Compiler-enabled Power-efficient Register File Protection

Speaker Dr. Jongeun Lee
EECS, Ulsan National Institute of Science and Technology,Korea
Location Donald Bren Hall (DBH) 3011
Date & Time July 22, 2009
Refreshments at 10:30 am, Lecture begins at 11:00am
Abstract Register file (RF) is extremely vulnerable to soft errors, and traditional redundancy based schemes to protect the RF are prohibitive not only because RF is often in the timing critical path of the processor, but also since it is one of the hottest blocks on the chip, and therefore adding any extra circuitry to it is not desirable. Software approaches would be ideal in this case, but previous approaches that are based on program duplication have very significant runtime overheads, and others based on instruction scheduling are only moderately effective due to local scope.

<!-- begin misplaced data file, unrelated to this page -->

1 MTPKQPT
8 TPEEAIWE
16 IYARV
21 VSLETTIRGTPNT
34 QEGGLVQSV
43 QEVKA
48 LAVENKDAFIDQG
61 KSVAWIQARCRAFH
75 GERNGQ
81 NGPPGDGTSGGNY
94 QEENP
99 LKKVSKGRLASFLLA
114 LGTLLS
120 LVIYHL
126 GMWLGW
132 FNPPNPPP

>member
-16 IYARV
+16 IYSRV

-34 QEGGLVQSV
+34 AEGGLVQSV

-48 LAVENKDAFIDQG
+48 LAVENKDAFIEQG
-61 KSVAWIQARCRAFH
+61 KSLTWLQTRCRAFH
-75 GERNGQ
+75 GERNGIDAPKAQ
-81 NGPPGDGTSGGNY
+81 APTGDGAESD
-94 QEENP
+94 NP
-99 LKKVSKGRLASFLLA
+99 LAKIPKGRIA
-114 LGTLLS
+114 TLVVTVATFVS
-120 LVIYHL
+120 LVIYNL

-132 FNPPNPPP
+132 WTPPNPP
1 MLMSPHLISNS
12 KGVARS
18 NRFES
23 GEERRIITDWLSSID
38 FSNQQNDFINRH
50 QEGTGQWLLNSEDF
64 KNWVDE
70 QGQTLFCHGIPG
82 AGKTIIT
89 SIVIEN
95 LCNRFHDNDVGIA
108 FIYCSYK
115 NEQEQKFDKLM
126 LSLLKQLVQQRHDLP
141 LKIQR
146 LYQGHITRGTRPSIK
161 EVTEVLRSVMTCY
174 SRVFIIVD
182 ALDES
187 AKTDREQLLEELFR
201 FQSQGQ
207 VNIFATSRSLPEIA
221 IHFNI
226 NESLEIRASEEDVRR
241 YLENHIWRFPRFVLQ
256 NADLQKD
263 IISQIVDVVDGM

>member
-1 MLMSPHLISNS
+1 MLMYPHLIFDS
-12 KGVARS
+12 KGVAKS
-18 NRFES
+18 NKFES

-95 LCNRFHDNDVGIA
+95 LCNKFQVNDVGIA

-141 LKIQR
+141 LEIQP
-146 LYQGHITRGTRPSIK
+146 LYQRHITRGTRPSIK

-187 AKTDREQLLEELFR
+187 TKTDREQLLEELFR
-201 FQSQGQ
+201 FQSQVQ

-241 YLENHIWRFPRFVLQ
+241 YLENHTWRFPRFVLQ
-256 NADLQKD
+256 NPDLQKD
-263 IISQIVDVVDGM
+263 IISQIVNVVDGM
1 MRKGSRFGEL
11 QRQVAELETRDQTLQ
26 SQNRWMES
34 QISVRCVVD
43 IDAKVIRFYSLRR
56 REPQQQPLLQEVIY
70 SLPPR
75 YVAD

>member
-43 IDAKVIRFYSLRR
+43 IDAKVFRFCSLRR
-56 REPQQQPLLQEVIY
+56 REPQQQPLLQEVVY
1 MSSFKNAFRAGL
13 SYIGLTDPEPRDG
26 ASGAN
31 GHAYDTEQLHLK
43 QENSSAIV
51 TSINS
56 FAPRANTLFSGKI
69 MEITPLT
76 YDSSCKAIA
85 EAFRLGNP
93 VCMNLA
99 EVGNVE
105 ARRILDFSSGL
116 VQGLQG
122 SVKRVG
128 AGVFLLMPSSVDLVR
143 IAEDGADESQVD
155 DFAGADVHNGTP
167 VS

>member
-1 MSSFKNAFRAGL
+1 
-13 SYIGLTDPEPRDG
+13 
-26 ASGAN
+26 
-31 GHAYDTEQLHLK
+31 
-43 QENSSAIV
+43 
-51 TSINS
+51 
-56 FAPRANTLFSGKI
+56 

This talk will be about how compiler alone and in conjunction with microarchitecture can power-efficiently protect the RF. What we have observed is that a significant portion of the RF vulnerability is contributed by long lifetime variables. Protecting only these can result in power-efficient RF protection. Thus the task of the compiler is to identify program variables that have long lifetimes and protect them. Our experiments demonstrate pure compiler techniques can reduce the vulnerability of the RF by 33-37% on average and up to 66%, with a small (2%) runtime overhead. As compared to hardware protection mechanisms, compiler analysis can achieve the same level of protection but at up to 75% lesser RF energy consumption.


Jongeun Lee received a BS and an MS in Electrical Engineering and a PhD in Electrical Engineering and Computer Science all from Seoul National University. Previously he was with Samsung SoC R&D Center in Korea, and is currently a postdoctoral associate at Arizona State University, working with Dr. Aviral Shrivastava. He is joining Ulsan National Institute of Science and Technology, Korea, as an Assistant Professor of EECS. His research interests include configurable/reconfigurable processor architecture design, compilation for energy and reliability, and compilation for multicore processors and GPUs.